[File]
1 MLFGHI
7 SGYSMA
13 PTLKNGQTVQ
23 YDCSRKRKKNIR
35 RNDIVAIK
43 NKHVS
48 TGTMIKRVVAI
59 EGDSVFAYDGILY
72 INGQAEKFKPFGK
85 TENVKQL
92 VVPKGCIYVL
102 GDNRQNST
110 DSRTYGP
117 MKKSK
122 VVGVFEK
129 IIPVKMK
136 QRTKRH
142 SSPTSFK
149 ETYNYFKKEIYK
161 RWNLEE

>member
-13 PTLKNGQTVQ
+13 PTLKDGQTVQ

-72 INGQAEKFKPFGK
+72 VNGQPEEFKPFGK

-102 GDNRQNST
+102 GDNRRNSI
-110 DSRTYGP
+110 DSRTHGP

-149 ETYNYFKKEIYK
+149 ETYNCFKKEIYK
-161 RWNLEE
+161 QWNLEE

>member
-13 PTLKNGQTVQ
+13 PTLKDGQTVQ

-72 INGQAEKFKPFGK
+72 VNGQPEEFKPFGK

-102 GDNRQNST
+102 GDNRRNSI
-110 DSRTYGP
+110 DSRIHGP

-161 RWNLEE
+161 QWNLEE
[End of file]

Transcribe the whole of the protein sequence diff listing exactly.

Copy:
1 MLFGHI
7 SGYSMA
13 PTLKNGQTVQ
23 YDCSRKRKKNIR
35 RNDIVAIK
43 NKHVS
48 TGTMIKRVVAI
59 EGDSVFAYDGILY
72 INGQAEKFKPFGK
85 TENVKQL
92 VVPKGCIYVL
102 GDNRQNST
110 DSRTYGP
117 MKKSK
122 VVGVFEK
129 IIPVKMK
136 QRTKRH
142 SSPTSFK
149 ETYNYFKKEIYK
161 RWNLEE

>member
-13 PTLKNGQTVQ
+13 PTLKDGQTVQ

-72 INGQAEKFKPFGK
+72 VNGQPEEFKPFGK

-102 GDNRQNST
+102 GDNRRNSI
-110 DSRTYGP
+110 DSRTHGP

-149 ETYNYFKKEIYK
+149 ETYNCFKKEIYK
-161 RWNLEE
+161 QWNLEE

>member
-13 PTLKNGQTVQ
+13 PTLKDGQTVQ

-72 INGQAEKFKPFGK
+72 VNGQPEEFKPFGK

-102 GDNRQNST
+102 GDNRRNSI
-110 DSRTYGP
+110 DSRIHGP

-161 RWNLEE
+161 QWNLEE